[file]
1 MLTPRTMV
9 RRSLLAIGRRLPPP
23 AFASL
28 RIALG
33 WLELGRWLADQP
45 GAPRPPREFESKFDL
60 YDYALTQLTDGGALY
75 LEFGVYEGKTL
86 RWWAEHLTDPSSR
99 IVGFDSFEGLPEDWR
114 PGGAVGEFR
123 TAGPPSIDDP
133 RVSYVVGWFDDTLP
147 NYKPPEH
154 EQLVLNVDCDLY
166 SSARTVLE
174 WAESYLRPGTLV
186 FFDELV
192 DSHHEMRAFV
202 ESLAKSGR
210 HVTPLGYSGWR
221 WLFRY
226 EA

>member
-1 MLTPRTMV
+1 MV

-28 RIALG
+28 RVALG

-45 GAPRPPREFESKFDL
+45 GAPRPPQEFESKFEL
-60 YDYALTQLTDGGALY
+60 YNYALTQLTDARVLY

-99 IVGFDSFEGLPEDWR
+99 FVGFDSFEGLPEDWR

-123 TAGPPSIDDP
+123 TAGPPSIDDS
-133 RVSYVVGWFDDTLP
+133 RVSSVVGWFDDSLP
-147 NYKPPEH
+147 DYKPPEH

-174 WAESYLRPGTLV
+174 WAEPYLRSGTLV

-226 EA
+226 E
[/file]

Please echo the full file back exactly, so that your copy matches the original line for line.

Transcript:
1 MLTPRTMV
9 RRSLLAIGRRLPPP
23 AFASL
28 RIALG
33 WLELGRWLADQP
45 GAPRPPREFESKFDL
60 YDYALTQLTDGGALY
75 LEFGVYEGKTL
86 RWWAEHLTDPSSR
99 IVGFDSFEGLPEDWR
114 PGGAVGEFR
123 TAGPPSIDDP
133 RVSYVVGWFDDTLP
147 NYKPPEH
154 EQLVLNVDCDLY
166 SSARTVLE
174 WAESYLRPGTLV
186 FFDELV
192 DSHHEMRAFV
202 ESLAKSGR
210 HVTPLGYSGWR
221 WLFRY
226 EA

>member
-1 MLTPRTMV
+1 MV

-28 RIALG
+28 RVALG

-45 GAPRPPREFESKFDL
+45 GAPRPPQEFESKFEL
-60 YDYALTQLTDGGALY
+60 YNYALTQLTDARVLY

-99 IVGFDSFEGLPEDWR
+99 FVGFDSFEGLPEDWR

-123 TAGPPSIDDP
+123 TAGPPSIDDS
-133 RVSYVVGWFDDTLP
+133 RVSSVVGWFDDSLP
-147 NYKPPEH
+147 DYKPPEH

-174 WAESYLRPGTLV
+174 WAEPYLRSGTLV

-226 EA
+226 E